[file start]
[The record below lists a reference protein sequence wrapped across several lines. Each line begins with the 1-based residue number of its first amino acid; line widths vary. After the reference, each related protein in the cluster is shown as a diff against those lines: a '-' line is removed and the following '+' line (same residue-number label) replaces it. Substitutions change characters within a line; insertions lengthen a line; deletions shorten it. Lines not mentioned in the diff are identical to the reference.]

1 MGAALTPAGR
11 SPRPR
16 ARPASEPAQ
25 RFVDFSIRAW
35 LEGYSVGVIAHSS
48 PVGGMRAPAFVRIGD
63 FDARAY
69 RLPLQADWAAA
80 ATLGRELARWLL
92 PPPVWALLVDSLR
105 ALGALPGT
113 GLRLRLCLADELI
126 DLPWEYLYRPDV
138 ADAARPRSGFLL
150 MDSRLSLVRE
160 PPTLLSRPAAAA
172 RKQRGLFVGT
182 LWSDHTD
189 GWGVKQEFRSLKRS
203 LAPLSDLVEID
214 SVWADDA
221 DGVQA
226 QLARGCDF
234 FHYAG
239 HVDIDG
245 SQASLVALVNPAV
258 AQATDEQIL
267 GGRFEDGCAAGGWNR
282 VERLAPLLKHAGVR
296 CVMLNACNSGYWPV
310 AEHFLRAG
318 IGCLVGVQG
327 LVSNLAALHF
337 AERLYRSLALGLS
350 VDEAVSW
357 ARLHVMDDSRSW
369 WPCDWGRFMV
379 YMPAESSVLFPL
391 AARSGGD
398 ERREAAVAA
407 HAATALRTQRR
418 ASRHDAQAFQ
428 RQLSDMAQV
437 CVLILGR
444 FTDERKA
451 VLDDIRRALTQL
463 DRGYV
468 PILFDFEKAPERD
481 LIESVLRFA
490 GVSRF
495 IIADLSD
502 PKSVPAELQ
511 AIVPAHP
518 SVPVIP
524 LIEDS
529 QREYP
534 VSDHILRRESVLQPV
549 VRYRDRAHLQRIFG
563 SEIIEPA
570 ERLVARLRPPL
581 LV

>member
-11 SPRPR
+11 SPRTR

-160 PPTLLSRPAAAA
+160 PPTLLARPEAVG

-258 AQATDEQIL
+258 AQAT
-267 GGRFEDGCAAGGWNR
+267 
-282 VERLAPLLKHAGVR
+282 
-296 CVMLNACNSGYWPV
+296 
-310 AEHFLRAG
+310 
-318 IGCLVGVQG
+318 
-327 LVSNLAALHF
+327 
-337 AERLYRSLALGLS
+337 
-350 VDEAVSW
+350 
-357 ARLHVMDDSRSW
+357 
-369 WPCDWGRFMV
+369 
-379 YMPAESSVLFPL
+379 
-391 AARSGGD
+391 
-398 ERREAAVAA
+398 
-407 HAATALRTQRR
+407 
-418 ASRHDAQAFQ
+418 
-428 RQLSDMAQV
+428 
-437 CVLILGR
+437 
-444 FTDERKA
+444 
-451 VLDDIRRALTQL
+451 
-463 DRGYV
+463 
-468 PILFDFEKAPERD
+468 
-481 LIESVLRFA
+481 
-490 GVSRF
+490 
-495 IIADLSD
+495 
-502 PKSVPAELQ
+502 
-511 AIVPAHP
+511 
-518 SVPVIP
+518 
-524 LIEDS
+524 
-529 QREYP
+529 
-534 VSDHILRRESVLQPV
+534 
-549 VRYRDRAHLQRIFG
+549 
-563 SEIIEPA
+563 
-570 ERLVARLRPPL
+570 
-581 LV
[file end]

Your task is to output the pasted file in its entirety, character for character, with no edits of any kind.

[The record below lists a reference protein sequence wrapped across several lines. Each line begins with the 1-based residue number of its first amino acid; line widths vary. After the reference, each related protein in the cluster is shown as a diff against those lines: a '-' line is removed and the following '+' line (same residue-number label) replaces it. Substitutions change characters within a line; insertions lengthen a line; deletions shorten it. Lines not mentioned in the diff are identical to the reference.]

1 MGAALTPAGR
11 SPRPR
16 ARPASEPAQ
25 RFVDFSIRAW
35 LEGYSVGVIAHSS
48 PVGGMRAPAFVRIGD
63 FDARAY
69 RLPLQADWAAA
80 ATLGRELARWLL
92 PPPVWALLVDSLR
105 ALGALPGT
113 GLRLRLCLADELI
126 DLPWEYLYRPDV
138 ADAARPRSGFLL
150 MDSRLSLVRE
160 PPTLLSRPAAAA
172 RKQRGLFVGT
182 LWSDHTD
189 GWGVKQEFRSLKRS
203 LAPLSDLVEID
214 SVWADDA
221 DGVQA
226 QLARGCDF
234 FHYAG
239 HVDIDG
245 SQASLVALVNPAV
258 AQATDEQIL
267 GGRFEDGCAAGGWNR
282 VERLAPLLKHAGVR
296 CVMLNACNSGYWPV
310 AEHFLRAG
318 IGCLVGVQG
327 LVSNLAALHF
337 AERLYRSLALGLS
350 VDEAVSW
357 ARLHVMDDSRSW
369 WPCDWGRFMV
379 YMPAESSVLFPL
391 AARSGGD
398 ERREAAVAA
407 HAATALRTQRR
418 ASRHDAQAFQ
428 RQLSDMAQV
437 CVLILGR
444 FTDERKA
451 VLDDIRRALTQL
463 DRGYV
468 PILFDFEKAPERD
481 LIESVLRFA
490 GVSRF
495 IIADLSD
502 PKSVPAELQ
511 AIVPAHP
518 SVPVIP
524 LIEDS
529 QREYP
534 VSDHILRRESVLQPV
549 VRYRDRAHLQRIFG
563 SEIIEPA
570 ERLVARLRPPL
581 LV

>member
-11 SPRPR
+11 SPRTR

-160 PPTLLSRPAAAA
+160 PPTLLARPEAVG

-258 AQATDEQIL
+258 AQAT
-267 GGRFEDGCAAGGWNR
+267 
-282 VERLAPLLKHAGVR
+282 
-296 CVMLNACNSGYWPV
+296 
-310 AEHFLRAG
+310 
-318 IGCLVGVQG
+318 
-327 LVSNLAALHF
+327 
-337 AERLYRSLALGLS
+337 
-350 VDEAVSW
+350 
-357 ARLHVMDDSRSW
+357 
-369 WPCDWGRFMV
+369 
-379 YMPAESSVLFPL
+379 
-391 AARSGGD
+391 
-398 ERREAAVAA
+398 
-407 HAATALRTQRR
+407 
-418 ASRHDAQAFQ
+418 
-428 RQLSDMAQV
+428 
-437 CVLILGR
+437 
-444 FTDERKA
+444 
-451 VLDDIRRALTQL
+451 
-463 DRGYV
+463 
-468 PILFDFEKAPERD
+468 
-481 LIESVLRFA
+481 
-490 GVSRF
+490 
-495 IIADLSD
+495 
-502 PKSVPAELQ
+502 
-511 AIVPAHP
+511 
-518 SVPVIP
+518 
-524 LIEDS
+524 
-529 QREYP
+529 
-534 VSDHILRRESVLQPV
+534 
-549 VRYRDRAHLQRIFG
+549 
-563 SEIIEPA
+563 
-570 ERLVARLRPPL
+570 
-581 LV